“My biggest concern is the safety of the patients and my contention is that sharing information regarding break-ins, robberies and burglaries will make the program safer, the producers safer and most importantly the patients safer,” Ford said. 

He’s made his point clear to the DOH and MCP too. In an email to the MCP, Ford laid out his concerns after he heard about the Everest robbery. 

“With regards to the recent armed robbery of Everest Apothecary, we are very disappointed that the DOH/MCP has decided to not share information regarding criminal activity in our industry,” Ford wrote. “This information could be instrumental in helping us protect our employees and patients, and it seems irresponsible for the MCP not to provide as much information as possible.”

Zurlo told NM Political Report the reason the DOH and MCP don’t share that information is because it oversteps businesses’ rights to decide whether or not to share that information. He said producers already have a communication network among themselves and can and do share information. 

“If there were something like a pattern going on, we most certainly would be talking with producers and dispensary operators to really say, “Hey, these are some of the things that we’re seeing, we are seeing a pattern of this occurring,’” Zurlo said. “But when you have the occasional situation, which is really what these are, that’s the kind of thing that would be up to those individuals to do this.”

Zurlo again compared pharmacies to dispensaries. 

“If for example, a pharmacy had a burglary, do they turn around and notify every other pharmacy?” he asked.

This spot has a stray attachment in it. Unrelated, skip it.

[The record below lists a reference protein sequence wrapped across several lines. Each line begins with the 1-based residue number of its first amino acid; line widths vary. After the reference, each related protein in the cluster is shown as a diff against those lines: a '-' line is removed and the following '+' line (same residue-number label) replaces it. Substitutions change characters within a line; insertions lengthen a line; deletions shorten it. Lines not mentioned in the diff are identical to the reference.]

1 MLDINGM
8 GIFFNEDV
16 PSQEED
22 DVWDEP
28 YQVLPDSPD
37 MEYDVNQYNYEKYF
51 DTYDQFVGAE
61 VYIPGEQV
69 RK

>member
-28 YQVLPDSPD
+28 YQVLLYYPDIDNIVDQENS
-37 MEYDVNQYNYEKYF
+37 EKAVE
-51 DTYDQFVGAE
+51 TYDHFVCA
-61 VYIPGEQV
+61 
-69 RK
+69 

Ford said he’s resigned to the fact that the department won’t likely start alerting producers of robberies. 

“Do I expect them to change? No. They seem to have consulted their legal department and they have a policy in place and that’s fine,” Ford said. “I don’t think it’s the best it could be but I think they have issues that they have to take under consideration that I don’t really have to.” 

Zurlo said it’s not the place of the DOH or MCP to tell cannabis businesses how to operate or force them to release internal information.

“What if a particular organization doesn’t necessarily want to do that?” Zurlo asked. “What if they found out that it was an internal individual?” 

In one case in April, a dispensary reported to the DOH and MCP that they suspected a former employee sawed through an internal wall and stole two plants. 

Historically, most reported dispensary thefts happen overnight while the facilities are closed. In March, the Santa Fe Reporter reported a nine-day rash of break-ins in Santa Fe. 

But the Everest robbery was not the first of its kind. Last year, the Albuquerque Journal reported that at least one dispensary was robbed at gunpoint. 

Zurlo said the bottom line is that dispensaries are businesses and the DOH and MCP do not intend to dictate how businesses are run.  

“Part of what this comes down to is medical cannabis and the operations are really like any other organization or business,” Zurlo said. 

In Everest Apothecary’s case, a spokesperson for the company told NM Political Report they have since installed shatterproof glass and a security door to separate patients from the cannabis until a patient card and identification card are checked—now done through a secured window. 

“Crime is not an issue specific to the cannabis industry. Crime is rampant city wide across all industries and across all sectors of the city,” Everest Apothecary Director of Operations Trishelle Kirk said. “That said, at Everest Apothecary the safety of our employees and customers is of utmost importance. Even though the Department of Health has not mandated additional security measures we have added new precautionary measures.”